Interviews are easy, blogging is hard. Interview questions are posed by someone who has read your book thoughtfully and then fashioned a specific line of inquiry. The purpose of a smart interview is to illuminate aspects of your book that readers may want to pay special attention to and to prompt writers to reflect on authorial strategies regarding his or her book that previously had been uninvestigated. But when you blog, you're alone.
Having blogged for Powell's for a week, I have no idea why anyone who isn't paid to do so would want to maintain a blog. If you don't hope to shape a brief essay from which a reader can take away an idea that prior to reading an essay hadn't been in his or her mind, why do it? Pure narcissism? To sate a desperate need to be paid attention to by virtually no one? A blogger imagines a vast audience awaiting his or her next missive the way a modestly reviewed author checks Amazon hoping to find his or her ranking near the top of the list. Blogging offers bloggers false hope; at a bookstore, reading to an audience of 50 empty chairs crushes an author's hope unmistakably and immediately. Like blogging, the author is alone, only this time he or she has to face it.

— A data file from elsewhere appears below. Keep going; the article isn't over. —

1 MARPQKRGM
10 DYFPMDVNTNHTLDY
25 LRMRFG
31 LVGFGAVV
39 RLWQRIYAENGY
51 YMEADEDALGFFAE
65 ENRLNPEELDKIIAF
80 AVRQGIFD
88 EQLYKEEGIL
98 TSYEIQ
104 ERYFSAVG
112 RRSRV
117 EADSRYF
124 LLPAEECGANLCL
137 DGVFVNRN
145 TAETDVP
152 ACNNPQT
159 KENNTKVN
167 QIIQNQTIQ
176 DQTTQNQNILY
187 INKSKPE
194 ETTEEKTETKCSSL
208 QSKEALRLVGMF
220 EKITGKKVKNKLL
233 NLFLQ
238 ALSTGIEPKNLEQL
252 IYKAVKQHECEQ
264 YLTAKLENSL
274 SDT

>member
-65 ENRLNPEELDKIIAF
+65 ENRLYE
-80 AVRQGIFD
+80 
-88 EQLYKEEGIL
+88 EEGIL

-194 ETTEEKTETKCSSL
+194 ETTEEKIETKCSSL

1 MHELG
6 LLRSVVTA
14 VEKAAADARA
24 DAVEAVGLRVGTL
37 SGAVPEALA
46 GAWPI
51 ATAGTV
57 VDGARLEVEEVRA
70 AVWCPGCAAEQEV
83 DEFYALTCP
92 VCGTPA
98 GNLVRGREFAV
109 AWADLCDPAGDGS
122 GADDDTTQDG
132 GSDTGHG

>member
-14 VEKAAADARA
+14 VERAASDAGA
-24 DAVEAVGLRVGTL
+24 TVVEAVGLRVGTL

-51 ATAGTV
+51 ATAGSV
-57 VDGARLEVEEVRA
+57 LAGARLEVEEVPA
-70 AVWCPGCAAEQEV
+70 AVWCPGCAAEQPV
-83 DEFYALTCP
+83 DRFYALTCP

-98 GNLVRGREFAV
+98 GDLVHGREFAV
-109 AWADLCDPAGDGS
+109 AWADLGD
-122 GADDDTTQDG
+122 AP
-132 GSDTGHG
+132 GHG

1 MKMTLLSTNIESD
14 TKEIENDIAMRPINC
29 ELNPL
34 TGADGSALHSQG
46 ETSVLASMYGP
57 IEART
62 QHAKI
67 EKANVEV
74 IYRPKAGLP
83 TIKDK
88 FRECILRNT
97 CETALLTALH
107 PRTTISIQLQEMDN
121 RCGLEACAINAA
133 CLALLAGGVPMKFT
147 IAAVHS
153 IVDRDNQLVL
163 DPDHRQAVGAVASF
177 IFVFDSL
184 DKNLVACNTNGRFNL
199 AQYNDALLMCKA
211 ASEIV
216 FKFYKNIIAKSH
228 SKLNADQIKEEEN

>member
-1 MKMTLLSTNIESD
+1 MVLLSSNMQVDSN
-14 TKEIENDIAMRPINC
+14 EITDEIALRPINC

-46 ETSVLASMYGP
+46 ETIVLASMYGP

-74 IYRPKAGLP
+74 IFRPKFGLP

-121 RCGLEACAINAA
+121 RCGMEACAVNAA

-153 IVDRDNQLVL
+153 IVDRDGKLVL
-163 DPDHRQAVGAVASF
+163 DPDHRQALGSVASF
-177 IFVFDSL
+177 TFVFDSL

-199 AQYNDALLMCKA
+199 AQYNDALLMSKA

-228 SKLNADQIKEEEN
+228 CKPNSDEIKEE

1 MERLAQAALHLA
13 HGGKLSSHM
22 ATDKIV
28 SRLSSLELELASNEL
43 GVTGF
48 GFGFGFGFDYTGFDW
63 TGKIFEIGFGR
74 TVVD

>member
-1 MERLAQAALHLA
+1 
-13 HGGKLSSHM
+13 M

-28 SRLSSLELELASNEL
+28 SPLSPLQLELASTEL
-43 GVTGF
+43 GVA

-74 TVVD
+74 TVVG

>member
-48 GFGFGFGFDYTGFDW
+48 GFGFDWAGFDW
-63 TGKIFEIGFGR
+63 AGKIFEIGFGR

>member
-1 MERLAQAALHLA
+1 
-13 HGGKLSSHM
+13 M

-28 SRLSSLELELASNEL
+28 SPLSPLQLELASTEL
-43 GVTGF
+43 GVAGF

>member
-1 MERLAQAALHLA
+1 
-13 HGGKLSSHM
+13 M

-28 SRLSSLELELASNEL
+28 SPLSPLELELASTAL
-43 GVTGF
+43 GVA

Now, I don't mean to end my pleasurable, if strenuous, week of blogging with a stern sermon. I simply want to offer, as a sign of respect to Powell's and to you, my few faithful readers, a contemplative blog. I want to conclude our experience intellectually rather than commercially. So, please, do not buy my book. Do not read it. Do not tell others about it. Let them find out on their own that it will be on sale at the Wordstock Festival, Saturday, October 9th, in Portland, Oregon, where as a reader I will entertain, and as a panelist enlighten, and hope to find more than 50 empty chairs as my audience.